I know that any number of you out there are probably pretty sick and tired of lawyers, especially lawyers who write books (or, for that matter, reviews of books!). I mean, you would think that the members of the profession to which I have sacrificed my sanity, my good nature, and my hair would keep out of the book writing business and stick to what they know best, like rui...I mean, running the country and suing McDonald's for selling hot coffee. Well, you might think that, but I don't. I mean, you've got Turow, Grisham, and the like making big bucks and they don't have to worry about even leaving the house to do it. Trust me, staying at home every day and working beats a commute, 12-hour days listening to people p and m to you, and running the gauntlet of Living Dead extras that every city worth the name seems to have on its downtown streets. Is it any wonder that attorneys are turning to book writing as a profession?
Amy Gutman is the latest in the long line of attorneys who have traded jurisprudence for word prudence. She has an impressive background, having worked as a journalist before graduating with honors from Harvard and then spending four years practicing law in New York. Part of the enjoyment of reading her first novel, EQUIVOCAL DEATH, is that it's easy to imagine a senior partner in some legal megafirm reaching for his bottle of digitalis as he recognizes himself as a model for one of the characters in the book.
It's not all that difficult to see Gutman as a model for Kate Paine in EQUIVOCAL DEATH. Paine is an associate at Samson & Mills, which is described as the nation's most powerful law firm. Kate is assigned to assist Carter Mills, the firm's managing partner and, interestingly enough, the partner who interviewed Kate for the associate position. Kate and the firm are rocked, however, when firm partner Madeleine Waters is brutally murdered. Just before she was murdered, Madeleine gave a strong but vague warning to Kate about what could happen to her. Kate is trying to unlock the secrets of Madeleine's death but winds up discovering secrets about her employer --- and truths about herself --- that might be better left uncovered. She also, in the process, places herself in terrible danger from sources so unexpected that the reader is left as surprised as she is.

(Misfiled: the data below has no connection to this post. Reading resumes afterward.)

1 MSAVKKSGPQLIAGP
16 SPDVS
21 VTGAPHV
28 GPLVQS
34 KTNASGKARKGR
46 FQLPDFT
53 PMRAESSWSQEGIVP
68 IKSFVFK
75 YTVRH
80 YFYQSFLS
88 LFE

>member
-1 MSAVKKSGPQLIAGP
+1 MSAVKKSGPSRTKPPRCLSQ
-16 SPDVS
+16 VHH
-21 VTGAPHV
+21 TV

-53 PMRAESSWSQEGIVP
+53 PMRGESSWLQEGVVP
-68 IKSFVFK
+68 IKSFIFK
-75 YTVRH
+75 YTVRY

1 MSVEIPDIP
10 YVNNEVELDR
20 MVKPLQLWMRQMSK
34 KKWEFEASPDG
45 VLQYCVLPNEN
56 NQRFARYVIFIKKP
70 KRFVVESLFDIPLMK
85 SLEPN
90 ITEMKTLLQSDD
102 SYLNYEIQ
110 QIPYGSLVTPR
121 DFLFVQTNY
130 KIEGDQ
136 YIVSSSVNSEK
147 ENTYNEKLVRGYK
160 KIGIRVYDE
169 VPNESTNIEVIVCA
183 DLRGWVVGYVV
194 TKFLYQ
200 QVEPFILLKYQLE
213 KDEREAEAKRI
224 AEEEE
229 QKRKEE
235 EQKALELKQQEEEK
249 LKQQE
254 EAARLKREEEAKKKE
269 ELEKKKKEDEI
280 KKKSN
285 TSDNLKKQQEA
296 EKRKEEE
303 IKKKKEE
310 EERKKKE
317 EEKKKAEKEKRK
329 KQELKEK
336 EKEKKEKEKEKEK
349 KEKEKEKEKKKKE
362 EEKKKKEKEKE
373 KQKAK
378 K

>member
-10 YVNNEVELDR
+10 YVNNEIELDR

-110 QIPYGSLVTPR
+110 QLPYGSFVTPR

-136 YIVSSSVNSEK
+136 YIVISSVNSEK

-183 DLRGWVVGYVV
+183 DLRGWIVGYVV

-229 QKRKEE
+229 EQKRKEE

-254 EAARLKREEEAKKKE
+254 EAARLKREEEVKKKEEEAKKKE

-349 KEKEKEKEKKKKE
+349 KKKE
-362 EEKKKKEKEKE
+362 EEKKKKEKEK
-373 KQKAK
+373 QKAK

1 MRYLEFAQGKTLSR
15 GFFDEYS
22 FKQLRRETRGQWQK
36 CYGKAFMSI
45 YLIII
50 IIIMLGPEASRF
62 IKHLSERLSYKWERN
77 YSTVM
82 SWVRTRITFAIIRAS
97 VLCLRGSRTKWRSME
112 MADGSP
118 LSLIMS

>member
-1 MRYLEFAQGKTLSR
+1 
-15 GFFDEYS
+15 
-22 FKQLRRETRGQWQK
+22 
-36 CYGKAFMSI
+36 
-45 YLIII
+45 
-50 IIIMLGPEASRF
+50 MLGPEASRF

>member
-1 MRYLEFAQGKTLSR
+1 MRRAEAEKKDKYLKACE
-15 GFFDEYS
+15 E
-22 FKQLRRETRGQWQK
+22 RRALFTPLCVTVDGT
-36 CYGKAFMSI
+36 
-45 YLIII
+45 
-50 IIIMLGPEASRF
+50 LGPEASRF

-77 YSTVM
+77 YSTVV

Gutman has written a strong first novel that portends bigger and better things for her in the future. She has a couple of minor weaknesses to overcome --- the first half of the book could have been a bit stronger and in a couple of spots she strays into Alice Hoffman territory. But these are small quibbles; EQUIVOCAL DEATH will disappoint few and leave many anticipating Gutman's next novel.
Reviewed by Joe Hartlaub on January 24, 2001